Nearly everyone makes gifts to people throughout the year, whether it's for special occasions like birthdays or the holiday season or just as a random act of kindness. Most people never even think about the fact that the IRS considers any gift to be a taxable gift that's potentially subject to a gift tax. Thanks to two different provisions that allow for a gift tax exclusion, the vast majority of American taxpayers will never have to file a gift tax return, much less actually pay gift tax out of pocket. Nevertheless, it's important to understand how the gift tax exclusion works so that you can stay within its boundaries whenever possible.
Annual gift tax exclusion vs. lifetime gift tax exclusion
The tax laws provide for two key tax exclusions for what would otherwise be taxable gifts. The annual gift tax exclusion is the one that most people take advantage of every day without even thinking about it. Under this rule, you're allowed to make a gift of up to $14,000 for 2015 without having to file a gift tax return or pay any gift tax. The $14,000 amount applies to gifts to any one individual, so you can make multiple $14,000 gifts to any number of different people without abusing the annual gift tax exclusion provisions. This $14,000 figure is adjusted each year for inflation, although it doesn't change unless the cost-of-living adjustment pushes it up to the next higher multiple of $1,000. Every year, you get a brand new annual gift tax exclusion to use, regardless of whether you used it the previous year.
Beyond the annual limits, you also have a lifetime gift tax exclusion that you can tap into. Under the current gift and estate tax rules, the exclusion amount for 2015 is $5.43 million. The net impact of the lifetime gift tax exclusion is that you can make additional gifts above the $14,000 annual exclusion amount and still not pay any gift tax. Unlike the annual gift tax exclusion, you'll have to file a gift tax return to claim the lifetime exclusion, even if you don't end up owing any tax at this time. Moreover, what you use now gets charged against the remaining exclusion both for future lifetime gifts and for your estate after your death.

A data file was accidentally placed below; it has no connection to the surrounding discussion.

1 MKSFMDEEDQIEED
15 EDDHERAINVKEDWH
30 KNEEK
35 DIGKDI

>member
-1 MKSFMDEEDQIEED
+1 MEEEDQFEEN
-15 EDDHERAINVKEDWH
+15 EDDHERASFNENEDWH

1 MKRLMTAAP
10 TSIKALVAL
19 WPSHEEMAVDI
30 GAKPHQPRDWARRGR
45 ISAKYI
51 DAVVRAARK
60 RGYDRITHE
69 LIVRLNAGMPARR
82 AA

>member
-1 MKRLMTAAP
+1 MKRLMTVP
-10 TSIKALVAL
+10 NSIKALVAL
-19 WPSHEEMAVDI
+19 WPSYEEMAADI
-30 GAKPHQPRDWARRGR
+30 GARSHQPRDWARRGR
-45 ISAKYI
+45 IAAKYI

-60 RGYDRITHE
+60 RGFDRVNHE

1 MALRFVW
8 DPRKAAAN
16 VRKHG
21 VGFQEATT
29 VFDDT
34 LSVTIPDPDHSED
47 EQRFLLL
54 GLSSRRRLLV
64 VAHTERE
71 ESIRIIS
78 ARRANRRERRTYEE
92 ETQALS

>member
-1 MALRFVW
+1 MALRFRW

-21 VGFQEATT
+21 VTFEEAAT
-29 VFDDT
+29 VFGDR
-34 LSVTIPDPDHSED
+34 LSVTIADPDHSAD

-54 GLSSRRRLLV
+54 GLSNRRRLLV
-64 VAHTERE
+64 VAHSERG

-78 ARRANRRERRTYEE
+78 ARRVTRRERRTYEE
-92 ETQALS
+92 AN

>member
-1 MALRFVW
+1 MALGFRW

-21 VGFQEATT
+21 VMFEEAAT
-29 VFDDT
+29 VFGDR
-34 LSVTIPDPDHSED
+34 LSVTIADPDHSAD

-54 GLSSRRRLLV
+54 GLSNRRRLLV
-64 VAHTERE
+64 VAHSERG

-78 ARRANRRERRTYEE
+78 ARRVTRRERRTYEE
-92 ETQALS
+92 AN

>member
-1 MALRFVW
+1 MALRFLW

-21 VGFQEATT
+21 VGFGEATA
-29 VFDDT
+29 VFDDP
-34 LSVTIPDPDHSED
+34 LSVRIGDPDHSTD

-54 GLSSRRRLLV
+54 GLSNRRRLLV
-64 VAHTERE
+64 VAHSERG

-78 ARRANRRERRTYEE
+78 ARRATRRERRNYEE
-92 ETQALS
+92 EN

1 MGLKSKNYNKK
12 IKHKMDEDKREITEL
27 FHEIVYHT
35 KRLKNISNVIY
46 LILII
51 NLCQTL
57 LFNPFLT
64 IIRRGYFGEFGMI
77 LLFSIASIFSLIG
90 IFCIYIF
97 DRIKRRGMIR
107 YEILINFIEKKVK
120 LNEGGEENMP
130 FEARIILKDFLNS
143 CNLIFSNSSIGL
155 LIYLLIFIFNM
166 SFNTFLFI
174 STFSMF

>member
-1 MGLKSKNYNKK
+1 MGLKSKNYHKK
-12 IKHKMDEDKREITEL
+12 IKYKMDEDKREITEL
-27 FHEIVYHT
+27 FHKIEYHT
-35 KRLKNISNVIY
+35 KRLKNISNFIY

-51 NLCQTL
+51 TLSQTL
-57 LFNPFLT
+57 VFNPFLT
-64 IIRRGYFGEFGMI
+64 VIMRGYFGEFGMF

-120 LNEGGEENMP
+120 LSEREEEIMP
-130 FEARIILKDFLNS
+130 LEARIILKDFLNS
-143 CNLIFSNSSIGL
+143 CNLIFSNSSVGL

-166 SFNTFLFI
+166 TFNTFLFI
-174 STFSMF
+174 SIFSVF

An example can clarify the way these two gift tax exclusions interact. Say you make a gift of $34,000 to your child. Of that amount, $14,000 of that gift qualifies for the annual exclusion. That leaves a taxable gift of $20,000 that you can count against your lifetime gift tax exclusion, assuming you haven't already used it up on previous gifts. If this is the first such gift, then you'll have $5.41 million of lifetime exclusion remaining to use against future gifts and against your taxable estate once you've passed away.
Additional aspects of the gift tax exclusion rules
There are several situations in which the gift tax rules are more generous than the general rules listed above. The most common involves spouses, who are generally allowed to make gifts to each other of any amount without incurring gift tax because of what's known as the marital deduction.
Another common situation involves paying tuition or medical expenses on behalf of someone. In those cases, lawmakers have offered an unlimited exclusion for gift tax purposes for the money spent on the gift recipient's behalf. In order to qualify for this exclusion, though, you have to make the payments directly to the educational or medical institution providing the services. If you give money to a student to allow the student to pay the school, this exclusion doesn't apply. Similarly, payment for a patient's care needs to be made directly to a hospital or other facility and not to the person getting treatment.
Gift tax liability is an IRS tax trap that many people never think about. Thanks to the annual gift tax exclusion, most people don't have to think about gift taxes. But if you see yourself making larger gifts now or in the future, you'll want to make sure you take full advantage of all available exclusions and minimize your eventual tax bill.
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